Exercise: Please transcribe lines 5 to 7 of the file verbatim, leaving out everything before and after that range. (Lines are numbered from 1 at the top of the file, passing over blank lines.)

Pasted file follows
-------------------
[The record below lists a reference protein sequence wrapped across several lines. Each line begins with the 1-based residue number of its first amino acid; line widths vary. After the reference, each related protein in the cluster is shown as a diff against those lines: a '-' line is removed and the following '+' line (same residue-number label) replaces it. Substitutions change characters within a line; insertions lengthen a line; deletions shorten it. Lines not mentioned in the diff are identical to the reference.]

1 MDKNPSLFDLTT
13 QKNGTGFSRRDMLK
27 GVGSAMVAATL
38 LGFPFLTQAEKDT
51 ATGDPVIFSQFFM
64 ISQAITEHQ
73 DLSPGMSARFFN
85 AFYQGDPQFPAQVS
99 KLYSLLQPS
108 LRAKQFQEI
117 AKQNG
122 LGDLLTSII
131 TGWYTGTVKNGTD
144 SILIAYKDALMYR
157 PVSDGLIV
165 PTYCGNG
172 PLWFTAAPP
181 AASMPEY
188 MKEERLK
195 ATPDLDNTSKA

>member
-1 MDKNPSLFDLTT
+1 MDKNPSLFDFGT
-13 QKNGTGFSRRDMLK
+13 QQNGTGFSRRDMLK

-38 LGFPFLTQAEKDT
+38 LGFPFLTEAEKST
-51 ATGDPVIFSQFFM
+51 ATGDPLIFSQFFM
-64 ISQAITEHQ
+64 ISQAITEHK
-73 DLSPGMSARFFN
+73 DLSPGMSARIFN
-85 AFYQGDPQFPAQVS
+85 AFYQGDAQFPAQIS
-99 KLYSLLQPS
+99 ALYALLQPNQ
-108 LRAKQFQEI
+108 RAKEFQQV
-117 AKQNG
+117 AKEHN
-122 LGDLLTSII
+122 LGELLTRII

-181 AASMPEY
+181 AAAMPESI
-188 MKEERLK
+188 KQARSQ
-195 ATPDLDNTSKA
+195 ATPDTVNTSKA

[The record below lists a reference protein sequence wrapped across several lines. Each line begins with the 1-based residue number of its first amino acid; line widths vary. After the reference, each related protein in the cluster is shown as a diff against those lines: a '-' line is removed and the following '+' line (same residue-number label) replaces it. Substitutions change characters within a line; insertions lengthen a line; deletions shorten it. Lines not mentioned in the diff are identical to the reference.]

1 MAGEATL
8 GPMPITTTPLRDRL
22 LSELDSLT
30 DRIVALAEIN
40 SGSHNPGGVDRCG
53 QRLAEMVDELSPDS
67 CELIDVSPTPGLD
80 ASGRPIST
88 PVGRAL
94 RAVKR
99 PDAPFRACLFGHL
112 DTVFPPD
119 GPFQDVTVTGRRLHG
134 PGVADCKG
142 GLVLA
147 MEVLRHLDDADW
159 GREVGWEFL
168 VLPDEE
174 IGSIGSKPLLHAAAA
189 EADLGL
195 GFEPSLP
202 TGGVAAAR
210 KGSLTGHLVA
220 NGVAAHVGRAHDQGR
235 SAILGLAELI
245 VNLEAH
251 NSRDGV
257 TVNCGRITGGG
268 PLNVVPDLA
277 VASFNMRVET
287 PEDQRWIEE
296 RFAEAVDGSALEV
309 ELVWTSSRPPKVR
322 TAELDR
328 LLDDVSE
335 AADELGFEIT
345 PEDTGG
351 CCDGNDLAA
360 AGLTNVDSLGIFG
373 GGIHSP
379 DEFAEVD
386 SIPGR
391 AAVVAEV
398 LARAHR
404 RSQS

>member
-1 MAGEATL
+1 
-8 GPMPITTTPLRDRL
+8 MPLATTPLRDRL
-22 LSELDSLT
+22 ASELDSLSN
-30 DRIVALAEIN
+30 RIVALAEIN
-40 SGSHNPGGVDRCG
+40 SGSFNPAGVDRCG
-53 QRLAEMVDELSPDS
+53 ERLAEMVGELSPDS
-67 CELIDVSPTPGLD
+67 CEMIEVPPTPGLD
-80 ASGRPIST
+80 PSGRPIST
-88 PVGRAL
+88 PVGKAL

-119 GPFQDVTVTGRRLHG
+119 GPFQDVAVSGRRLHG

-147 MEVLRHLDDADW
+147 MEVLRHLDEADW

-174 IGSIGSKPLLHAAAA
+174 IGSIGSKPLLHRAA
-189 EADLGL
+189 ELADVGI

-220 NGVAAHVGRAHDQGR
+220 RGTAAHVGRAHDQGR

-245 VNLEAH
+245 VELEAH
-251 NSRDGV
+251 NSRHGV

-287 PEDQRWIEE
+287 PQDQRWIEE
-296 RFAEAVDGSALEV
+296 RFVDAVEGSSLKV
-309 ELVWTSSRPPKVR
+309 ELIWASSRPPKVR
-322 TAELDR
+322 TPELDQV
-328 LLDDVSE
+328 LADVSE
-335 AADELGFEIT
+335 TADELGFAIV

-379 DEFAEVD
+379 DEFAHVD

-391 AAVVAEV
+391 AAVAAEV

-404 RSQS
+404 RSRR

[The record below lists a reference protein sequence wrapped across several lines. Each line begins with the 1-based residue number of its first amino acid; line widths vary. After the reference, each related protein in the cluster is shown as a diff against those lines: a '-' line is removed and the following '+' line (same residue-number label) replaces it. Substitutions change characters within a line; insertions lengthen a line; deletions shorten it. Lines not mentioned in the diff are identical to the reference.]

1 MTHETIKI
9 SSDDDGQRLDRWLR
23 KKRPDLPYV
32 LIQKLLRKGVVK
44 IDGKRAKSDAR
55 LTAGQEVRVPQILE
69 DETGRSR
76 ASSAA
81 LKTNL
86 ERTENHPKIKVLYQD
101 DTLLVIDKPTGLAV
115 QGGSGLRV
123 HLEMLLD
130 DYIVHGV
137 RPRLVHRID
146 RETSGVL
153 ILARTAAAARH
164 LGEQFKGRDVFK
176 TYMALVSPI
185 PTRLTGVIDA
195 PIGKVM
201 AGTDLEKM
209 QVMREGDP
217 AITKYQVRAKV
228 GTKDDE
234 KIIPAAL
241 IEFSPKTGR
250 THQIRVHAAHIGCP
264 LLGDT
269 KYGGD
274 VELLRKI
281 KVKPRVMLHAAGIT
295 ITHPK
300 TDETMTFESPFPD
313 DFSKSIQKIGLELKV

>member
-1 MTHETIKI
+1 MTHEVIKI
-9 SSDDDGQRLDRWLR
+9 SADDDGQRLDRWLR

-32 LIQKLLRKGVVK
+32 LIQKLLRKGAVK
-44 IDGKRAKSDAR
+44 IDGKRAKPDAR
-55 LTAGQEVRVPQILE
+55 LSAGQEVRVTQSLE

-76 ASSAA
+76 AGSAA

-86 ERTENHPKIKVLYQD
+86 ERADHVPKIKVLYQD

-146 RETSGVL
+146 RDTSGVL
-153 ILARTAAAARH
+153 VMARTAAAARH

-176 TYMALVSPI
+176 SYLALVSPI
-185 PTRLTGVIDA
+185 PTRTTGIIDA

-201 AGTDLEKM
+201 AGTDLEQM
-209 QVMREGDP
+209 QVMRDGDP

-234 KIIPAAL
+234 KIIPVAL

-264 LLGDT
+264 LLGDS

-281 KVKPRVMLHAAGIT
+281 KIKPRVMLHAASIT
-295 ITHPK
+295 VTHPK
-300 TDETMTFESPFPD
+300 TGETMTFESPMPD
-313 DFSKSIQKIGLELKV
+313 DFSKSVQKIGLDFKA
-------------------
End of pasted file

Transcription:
38 LGFPFLTQAEKDT
51 ATGDPVIFSQFFM
64 ISQAITEHQ